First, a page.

The number of gigabit networks that have been announced in recent months is startling. A very comprehensive look at the landscape is available in the third annual report from Gig.U.
Stacey Higginbotham at Gigaom posts a particularly interesting graphic illustrating that a great majority of cities that have gigabit networks at all have more than one provider. For instance, Austin, Kansas City, Raleigh-Durham, Charlotte, Nashville, Atlanta, San Antonio and San Jose are getting or will get service from both AT&T and Google. Phoenix is particularly lucky: Cox, CenturyLink and Google have signed on to serve the city.
Higginbotham also concludes that municipalities that work with providers are more likely to get fast networks than those that stand in the way.
Heightened competition clearly is here. CenturyLink, in particular, is making a move, according to PCWorld. Earlier this month, the company said that it will bring symmetrical gigabit broadband to homes and businesses in Columbia and Jefferson City, Mo.; Denver; Las Vegas; Minneapolis/St. Paul; Omaha; Portland, Ore.; Salt Lake City and Seattle. Business-only services will be available in Albuquerque; Colorado Springs, Colo.; Phoenix, Sioux Falls, Spokane and Tucson.
The symmetrical nature of the promised networks is particularly important. The cable industry’s primary challenge is sending data from homes and businesses upstream toward the core of the network. A service offering that can perform with equal capability in both directions has a significant competitive advantage.
CNNMoney does a nice job of tracking the growth and getting to which companies deserve the credit. Right now, the site says, 27 cities offer gigabit speeds, which is 25 more than a year ago. The drivers, as is suggested in the Gig.U chart, are AT&T, Google and CenturyLink.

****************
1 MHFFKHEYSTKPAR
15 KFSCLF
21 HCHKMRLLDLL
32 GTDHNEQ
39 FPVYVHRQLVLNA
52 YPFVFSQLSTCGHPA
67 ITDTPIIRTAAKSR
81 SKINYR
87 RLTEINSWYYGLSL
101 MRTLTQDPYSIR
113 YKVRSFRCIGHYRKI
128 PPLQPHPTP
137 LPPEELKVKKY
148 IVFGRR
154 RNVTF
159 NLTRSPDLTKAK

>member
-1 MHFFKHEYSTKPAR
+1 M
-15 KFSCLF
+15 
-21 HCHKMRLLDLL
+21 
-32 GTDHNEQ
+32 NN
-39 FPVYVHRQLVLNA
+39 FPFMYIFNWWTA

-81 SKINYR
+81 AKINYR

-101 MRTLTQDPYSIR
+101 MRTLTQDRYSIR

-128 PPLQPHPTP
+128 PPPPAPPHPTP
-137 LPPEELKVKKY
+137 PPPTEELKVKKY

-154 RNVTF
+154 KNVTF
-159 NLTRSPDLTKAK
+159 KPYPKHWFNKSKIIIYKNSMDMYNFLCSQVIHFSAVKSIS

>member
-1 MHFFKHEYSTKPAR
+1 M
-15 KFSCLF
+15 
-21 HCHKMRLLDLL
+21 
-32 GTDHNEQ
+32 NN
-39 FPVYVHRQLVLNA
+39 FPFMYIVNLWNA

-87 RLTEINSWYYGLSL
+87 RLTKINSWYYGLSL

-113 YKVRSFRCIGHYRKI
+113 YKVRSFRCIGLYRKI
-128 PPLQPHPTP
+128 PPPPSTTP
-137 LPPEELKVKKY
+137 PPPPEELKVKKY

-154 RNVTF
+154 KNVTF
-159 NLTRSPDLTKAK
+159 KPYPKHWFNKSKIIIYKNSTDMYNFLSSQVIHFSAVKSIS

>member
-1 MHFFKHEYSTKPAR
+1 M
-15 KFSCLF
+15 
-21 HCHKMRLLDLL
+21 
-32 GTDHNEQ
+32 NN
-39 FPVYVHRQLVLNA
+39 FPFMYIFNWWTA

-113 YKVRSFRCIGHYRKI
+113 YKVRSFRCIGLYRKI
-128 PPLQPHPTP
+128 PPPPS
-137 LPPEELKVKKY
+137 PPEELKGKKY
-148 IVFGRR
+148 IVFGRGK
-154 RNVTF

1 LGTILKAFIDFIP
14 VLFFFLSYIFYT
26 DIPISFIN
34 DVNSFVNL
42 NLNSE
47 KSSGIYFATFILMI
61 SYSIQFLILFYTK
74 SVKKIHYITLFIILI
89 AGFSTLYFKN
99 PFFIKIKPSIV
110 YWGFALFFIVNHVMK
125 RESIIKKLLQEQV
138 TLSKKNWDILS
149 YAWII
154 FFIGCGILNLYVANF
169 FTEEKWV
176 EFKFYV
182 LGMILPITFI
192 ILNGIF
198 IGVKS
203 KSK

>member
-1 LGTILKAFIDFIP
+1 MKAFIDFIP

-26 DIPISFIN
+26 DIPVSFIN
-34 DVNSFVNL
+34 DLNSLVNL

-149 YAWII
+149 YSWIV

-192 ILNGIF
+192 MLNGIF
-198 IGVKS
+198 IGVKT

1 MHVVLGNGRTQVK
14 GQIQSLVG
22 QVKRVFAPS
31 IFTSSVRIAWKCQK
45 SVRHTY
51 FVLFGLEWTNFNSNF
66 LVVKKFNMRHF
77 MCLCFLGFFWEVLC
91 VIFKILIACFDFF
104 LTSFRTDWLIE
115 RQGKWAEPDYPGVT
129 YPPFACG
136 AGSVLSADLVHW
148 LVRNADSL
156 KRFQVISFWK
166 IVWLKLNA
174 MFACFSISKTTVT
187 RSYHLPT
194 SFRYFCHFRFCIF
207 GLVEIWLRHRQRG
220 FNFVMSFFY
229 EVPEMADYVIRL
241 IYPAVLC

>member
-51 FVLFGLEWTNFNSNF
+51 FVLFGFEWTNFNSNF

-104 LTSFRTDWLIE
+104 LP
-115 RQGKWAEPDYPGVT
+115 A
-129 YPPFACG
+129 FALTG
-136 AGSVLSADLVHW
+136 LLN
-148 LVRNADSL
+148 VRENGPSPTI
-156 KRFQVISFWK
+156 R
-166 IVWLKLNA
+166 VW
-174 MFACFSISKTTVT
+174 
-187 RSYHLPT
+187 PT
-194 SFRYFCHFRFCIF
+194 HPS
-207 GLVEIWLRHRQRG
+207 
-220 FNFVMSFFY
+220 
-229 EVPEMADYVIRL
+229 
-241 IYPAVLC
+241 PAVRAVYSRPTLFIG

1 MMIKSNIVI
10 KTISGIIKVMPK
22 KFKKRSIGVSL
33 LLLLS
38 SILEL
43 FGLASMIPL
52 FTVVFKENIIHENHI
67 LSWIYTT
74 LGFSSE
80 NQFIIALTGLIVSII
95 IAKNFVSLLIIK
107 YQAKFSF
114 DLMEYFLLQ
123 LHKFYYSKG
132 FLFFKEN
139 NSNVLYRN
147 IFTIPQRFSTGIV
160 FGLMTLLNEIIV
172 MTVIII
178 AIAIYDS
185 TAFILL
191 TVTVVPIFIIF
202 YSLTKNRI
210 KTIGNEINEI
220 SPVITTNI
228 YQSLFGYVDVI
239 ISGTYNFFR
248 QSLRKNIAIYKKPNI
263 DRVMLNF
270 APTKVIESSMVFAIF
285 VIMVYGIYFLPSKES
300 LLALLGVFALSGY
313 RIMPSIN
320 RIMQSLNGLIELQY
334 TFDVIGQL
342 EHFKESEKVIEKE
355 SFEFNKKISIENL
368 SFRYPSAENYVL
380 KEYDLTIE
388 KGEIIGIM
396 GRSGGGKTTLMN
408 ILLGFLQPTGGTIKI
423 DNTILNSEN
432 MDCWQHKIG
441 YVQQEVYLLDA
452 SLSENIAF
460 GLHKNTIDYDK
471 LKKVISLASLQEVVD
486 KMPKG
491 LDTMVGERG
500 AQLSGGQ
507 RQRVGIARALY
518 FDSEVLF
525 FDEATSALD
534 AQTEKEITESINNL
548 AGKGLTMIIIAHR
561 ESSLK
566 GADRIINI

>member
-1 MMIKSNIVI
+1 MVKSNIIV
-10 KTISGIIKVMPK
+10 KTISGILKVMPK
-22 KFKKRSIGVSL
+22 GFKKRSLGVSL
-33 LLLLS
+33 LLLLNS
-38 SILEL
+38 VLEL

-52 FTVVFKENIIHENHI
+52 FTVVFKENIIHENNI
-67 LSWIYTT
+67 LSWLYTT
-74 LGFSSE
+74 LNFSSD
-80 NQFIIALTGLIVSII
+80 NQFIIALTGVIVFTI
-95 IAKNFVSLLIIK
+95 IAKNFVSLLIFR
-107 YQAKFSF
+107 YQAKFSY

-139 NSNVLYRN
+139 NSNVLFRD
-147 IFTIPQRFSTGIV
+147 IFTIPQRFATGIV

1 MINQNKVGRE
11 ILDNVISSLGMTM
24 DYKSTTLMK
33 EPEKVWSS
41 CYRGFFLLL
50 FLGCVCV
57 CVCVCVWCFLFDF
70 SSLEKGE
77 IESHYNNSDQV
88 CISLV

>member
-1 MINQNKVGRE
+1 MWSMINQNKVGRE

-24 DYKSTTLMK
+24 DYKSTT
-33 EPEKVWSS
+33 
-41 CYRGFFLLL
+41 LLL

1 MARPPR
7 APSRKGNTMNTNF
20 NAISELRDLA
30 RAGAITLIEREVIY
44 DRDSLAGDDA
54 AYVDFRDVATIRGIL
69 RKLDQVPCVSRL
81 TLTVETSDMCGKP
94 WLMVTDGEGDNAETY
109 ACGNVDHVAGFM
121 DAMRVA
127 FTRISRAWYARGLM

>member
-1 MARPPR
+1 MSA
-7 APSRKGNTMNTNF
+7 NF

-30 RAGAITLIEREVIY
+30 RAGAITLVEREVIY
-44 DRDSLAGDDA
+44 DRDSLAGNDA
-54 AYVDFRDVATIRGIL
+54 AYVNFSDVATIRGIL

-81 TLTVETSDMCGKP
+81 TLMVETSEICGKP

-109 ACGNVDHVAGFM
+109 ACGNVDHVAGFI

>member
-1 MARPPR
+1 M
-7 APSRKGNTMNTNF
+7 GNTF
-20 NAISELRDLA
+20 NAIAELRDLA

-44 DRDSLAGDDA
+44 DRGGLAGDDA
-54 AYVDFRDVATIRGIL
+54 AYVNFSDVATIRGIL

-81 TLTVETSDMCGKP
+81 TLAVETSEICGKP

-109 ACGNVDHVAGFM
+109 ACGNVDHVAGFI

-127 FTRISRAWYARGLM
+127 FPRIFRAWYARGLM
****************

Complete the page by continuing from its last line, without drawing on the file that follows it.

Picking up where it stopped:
The story makes the important point that the proliferation of these networks will drive content providers. Today, content companies aren’t capable of pushing out movies, music and the like quickly enough to make take advantage of the higher speeds. That will change, however, as the networks become common. It’s something of a vicious cycle in which one entity pushes the other.
Kate Cox writes at Consumerist that some of the gigabit projects cited in the story haven’t actually been built yet, and others are operational—but not at 1Gbps. Perhaps more importantly, Cox writes, the CNN story doesn’t mention the municipal projects that are serving up high-speed data to residents.
The bottom line is that gigabit networks are becoming more common. That’s great news for the service providers and, most of all, subscribers.
Carl Weinschenk covers telecom for IT Business Edge. He writes about wireless technology, disaster recovery/business continuity, cellular services, the Internet of Things, machine-to-machine communications and other emerging technologies and platforms. He also covers net neutrality and related regulatory issues. Weinschenk has written about the phone companies, cable operators and related companies for decades and is senior editor of Broadband Technology Report. He can be reached at firstname.lastname@example.org and via twitter at @DailyMusicBrk.